Since that time the problem has not gone away. For the past four years, the United States Trade Representative has noted the growing impact of illegal streaming of live sporting events in the 2008-2011 Special 301 Reports.20 During its 2009-2010 professional basketball season, the NBA identified 2,975 unauthorized streams on just eight websites/services, while in the current 2010-2011 NBA season, the NBA identified more than 2,700 unlawful streams of games on just one foreign website alone.21According to industry sources, monthly traffic to ten of the cyber lockers that provide unauthorized access to streamed content grew by 13 million separate users per month during 2010, to 105 million separate users per month.22And a recent NBC Universal-commissioned study found that one site that provided access to pirated movie streams had 6.5 million unique users each month, while another similar website had 5 million unique users each month.23 Recent legal challenges involving claims of unauthorized streaming include a complaint by the Ultimate Fighting Championship (UFC) against life-casting website alleging that more than 50,000 viewers watched illegal streams of a live UFC bout, “UFC 121 Lesnar v. Velasquez” through the site, and that UFC vendors removed over 200 infringing feeds during just that live event.24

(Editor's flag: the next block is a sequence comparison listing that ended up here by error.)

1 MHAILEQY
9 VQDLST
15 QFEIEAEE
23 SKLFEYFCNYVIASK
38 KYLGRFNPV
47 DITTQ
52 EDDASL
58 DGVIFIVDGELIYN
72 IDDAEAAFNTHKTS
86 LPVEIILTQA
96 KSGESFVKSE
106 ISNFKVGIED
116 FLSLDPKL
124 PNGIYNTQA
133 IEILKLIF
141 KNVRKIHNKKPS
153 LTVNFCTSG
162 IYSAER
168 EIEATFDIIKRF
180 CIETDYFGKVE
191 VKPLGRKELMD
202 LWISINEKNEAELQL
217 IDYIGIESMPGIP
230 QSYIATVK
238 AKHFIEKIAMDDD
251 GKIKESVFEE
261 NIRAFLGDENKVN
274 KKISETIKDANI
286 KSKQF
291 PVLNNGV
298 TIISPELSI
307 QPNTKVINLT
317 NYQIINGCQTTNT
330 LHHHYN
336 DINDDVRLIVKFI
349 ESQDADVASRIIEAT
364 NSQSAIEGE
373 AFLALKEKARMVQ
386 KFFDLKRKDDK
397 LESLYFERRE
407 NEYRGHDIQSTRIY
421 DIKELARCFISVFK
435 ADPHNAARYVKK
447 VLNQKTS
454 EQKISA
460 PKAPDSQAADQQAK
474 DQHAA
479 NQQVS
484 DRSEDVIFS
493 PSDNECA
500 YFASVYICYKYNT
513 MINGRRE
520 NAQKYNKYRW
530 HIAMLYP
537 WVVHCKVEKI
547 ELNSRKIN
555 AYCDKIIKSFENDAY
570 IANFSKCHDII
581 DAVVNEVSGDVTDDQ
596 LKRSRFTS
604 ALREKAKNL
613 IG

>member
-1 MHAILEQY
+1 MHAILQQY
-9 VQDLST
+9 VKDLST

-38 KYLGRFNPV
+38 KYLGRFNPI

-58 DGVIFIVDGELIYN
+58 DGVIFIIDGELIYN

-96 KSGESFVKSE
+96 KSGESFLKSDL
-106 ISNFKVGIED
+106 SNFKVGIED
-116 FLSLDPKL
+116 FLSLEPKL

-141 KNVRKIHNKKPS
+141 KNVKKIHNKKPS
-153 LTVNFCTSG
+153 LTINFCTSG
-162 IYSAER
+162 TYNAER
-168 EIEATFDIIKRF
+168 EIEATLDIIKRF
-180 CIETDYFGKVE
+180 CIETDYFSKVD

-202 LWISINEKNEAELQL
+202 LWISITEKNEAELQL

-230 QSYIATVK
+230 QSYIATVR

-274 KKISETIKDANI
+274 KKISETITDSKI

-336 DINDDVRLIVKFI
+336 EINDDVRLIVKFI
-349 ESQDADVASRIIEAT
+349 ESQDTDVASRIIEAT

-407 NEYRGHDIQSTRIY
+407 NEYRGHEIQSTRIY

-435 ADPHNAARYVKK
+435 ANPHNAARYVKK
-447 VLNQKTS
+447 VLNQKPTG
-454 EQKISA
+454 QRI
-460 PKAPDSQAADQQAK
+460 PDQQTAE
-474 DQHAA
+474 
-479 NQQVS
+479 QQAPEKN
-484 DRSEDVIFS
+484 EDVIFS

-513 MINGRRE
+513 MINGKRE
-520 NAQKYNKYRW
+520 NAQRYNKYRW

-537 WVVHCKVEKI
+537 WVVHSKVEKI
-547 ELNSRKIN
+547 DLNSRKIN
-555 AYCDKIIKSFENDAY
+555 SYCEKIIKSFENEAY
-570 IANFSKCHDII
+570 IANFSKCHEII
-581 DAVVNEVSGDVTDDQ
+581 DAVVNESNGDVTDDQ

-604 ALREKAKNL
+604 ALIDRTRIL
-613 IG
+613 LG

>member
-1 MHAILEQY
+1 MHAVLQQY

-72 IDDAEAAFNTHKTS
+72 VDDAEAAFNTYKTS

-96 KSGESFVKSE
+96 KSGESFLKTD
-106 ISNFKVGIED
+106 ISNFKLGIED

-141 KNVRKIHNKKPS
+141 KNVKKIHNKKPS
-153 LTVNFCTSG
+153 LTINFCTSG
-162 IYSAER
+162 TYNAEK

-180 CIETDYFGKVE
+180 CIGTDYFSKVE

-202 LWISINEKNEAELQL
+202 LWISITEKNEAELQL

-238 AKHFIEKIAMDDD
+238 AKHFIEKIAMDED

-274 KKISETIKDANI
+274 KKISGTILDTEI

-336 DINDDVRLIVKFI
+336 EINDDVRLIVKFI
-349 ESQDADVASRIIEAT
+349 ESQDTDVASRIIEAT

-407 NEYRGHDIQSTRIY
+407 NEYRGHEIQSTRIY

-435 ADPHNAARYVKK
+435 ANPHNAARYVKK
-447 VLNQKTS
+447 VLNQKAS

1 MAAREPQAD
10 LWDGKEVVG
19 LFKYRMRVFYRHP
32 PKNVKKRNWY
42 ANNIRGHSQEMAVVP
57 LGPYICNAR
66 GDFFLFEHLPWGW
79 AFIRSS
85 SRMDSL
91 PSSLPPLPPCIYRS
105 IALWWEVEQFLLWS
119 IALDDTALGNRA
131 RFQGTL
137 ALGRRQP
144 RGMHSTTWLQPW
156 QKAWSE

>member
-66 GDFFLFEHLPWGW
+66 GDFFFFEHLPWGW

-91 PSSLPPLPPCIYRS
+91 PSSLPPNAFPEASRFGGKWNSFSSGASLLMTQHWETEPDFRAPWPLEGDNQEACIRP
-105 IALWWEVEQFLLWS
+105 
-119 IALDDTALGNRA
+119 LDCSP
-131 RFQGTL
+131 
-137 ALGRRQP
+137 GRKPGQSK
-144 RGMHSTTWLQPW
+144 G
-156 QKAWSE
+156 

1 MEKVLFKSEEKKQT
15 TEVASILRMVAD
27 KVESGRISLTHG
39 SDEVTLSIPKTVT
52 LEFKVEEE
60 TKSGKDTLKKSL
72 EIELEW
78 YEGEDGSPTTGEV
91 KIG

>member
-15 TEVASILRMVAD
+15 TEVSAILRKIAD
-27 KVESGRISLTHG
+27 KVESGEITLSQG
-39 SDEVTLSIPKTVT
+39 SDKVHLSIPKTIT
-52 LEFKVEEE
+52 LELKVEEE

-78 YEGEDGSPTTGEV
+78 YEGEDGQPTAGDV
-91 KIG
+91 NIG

(3) Policy Considerations in 2011